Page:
What a year it has been in the world of esports. 365 days of explosive industry growth and compelling action ultimately comes to a close this weekend as the world winds down for the holiday season. The best news is that there’s still some top tier action to give you your fill this weekend. Whether you’re in the freezing cold or glorious sunshine, there’s no excuse to miss the Counter-Strike or Dota 2 this weekend.
Cancun provides a glorious backdrop for ECS Season 4 Finals
Whilst the Esports Championship Series will head back to Wembley Arena for the next season, organisers FACEIT have opted for the glorious shores of Cancun, Mexico for Season 4. The Hard Rock Hotel will host eight of the world’s best teams as they battle it out for one final time in 2017. The four representatives from Europe are Fnatic, FaZe Clan, mousesports and Astralis whilst Cloud9, OpTic Gaming, Team Liquid and Luminosity will represent North America.
Having failed to qualify for the finals, Season 3 champions and recent ESL Pro League winners SK Gaming will not have the chance to defend their title and have a shot at the lion’s share of a mammoth $750,000 in prize money.
There’s good reason to think that FaZe Clan are big favourites for this tournament. The juggernaut “all-star” team were toppled by SK Gaming in the final last weekend but without the Brazilian arch-enemy they should have the firepower to propel them to glory. Astralis would normally be right up there, but given Dev1ce’s extended medical leave they will struggle to match the full strength opposition that awaits. Again, RUBINO will stand-in but given their less than stellar performance last week on home-soil, it would take a bold man to predict glory for the Danish outfit this weekend.
The dark horse for the tournament are Swedish side Fnatic. Although they still haven’t quite recaptured former glory, the Jesper “JW” Wecksell spearheaded squad did manage to beat FaZe in a best of one at the ESL Pro League finals. Should they be able to replicate that form consistently, they’re most definitely a roster to be feared. Consistency has often been lacking but it would be a fantastic story were they to round off what’s been a fairly miserable 2017 with victory in Cancun.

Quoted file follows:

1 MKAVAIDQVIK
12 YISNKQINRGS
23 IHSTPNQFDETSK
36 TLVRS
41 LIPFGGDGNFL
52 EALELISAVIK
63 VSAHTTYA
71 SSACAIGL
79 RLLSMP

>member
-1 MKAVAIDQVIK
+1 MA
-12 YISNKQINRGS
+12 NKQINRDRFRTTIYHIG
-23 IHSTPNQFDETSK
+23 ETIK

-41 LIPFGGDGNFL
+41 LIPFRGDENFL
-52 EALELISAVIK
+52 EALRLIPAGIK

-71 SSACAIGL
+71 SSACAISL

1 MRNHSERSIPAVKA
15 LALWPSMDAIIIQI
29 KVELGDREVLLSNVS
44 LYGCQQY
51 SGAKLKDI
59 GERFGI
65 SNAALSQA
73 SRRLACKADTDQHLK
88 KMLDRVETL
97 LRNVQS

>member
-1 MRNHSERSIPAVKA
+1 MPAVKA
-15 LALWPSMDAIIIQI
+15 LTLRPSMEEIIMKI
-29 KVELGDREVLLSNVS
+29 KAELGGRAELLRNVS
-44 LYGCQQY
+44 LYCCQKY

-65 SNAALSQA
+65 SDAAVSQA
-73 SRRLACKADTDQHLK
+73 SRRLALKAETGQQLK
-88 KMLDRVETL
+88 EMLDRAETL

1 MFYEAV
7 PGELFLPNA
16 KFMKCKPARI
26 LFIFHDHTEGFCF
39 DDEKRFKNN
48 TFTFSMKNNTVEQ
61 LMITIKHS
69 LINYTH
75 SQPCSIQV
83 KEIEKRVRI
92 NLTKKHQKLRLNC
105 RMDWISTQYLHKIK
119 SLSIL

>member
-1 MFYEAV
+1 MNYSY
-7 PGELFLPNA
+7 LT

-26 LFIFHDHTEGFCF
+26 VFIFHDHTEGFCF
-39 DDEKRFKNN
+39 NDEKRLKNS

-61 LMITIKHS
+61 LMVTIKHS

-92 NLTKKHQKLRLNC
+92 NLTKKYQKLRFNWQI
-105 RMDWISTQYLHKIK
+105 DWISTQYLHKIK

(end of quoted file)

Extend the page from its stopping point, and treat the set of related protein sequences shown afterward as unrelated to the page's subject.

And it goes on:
Enjoy the very different Dota Minor as The Summit 8 concludes
The Summit has and always will be a fan favourite tournament in the Dota 2 calendar. Based on Starcraft’s HomeStory Cup, the event takes place at Beyond the Summit’s gaming house. Professional setups and suited analysts are swapped for a sofa where casters are joined by professionals who aren’t playing to offer something very different from other events. The whole event feels beautifully intimate, but there’s still $300,000 on the line out in Los Angeles and there’s yet more pro circuit points up for grabs. The Dota world is in for a treat, with the likes of OG, EG, OpTic and Virtus.pro all gracing the house and therefore some of the brightest minds commentating.
Credit: Beyond the Summit
OG has got off to a slow start this season. The previous Valve record-breakers notched their first victory last weekend out in Hong Kong and look like they’re starting to gather momentum with their post-TI roster. A lot will hinge on the performance of carry player Roman “Resolut1on” Fominok. The OG playstyle tends to revolve heavily around Roman, with Johan “n0tail” Sundstein playing less greedy heroes to compensate for the heavy farm style of his teammate. With the formidable support duo of Jesse “JerAx” Vainikka and Tal “Fly” Aizik in full flow though, they’re still one of the best teams in the world to watch. Whilst they’re not as flashy as many other teams, OG capitalise on the smallest of windows in games to drill home advantages and that’s what always makes them amongst the most dangerous teams in the world.
Virtus.pro will be playing with their coach Artstyle as a stand-in so may not fare as well as many would have hoped – whilst OpTic Gaming will be looking to show that since their recent roster swap they’re the real deal. There will be many that keep a keen eye on Fnatic, too. Their eclectic mixture of Western players and South East Asian talent is yet to properly flourish, although they have shown recent signs of a pick up in performance. The man that often holds the key to success is Jacky “EternalEnvy” Mao. Envy is known for his erratic performances that can often be straight up game winning or losing. He’s one of the most exciting players to watch, however, and is an extremely interesting chap to listen to when he’s on the sofa lending his expertise to a cast.
The Summit provides the perfect ending to what’s been a brilliant year of Dota 2. There’s been epic tournament aplenty, but it’s apt that a cosy fan-favourite tournament rounds off what’s been a hectic second half of 2017.
2017, you’ve been fantastic for esports. Here’s hoping for even better in 2018.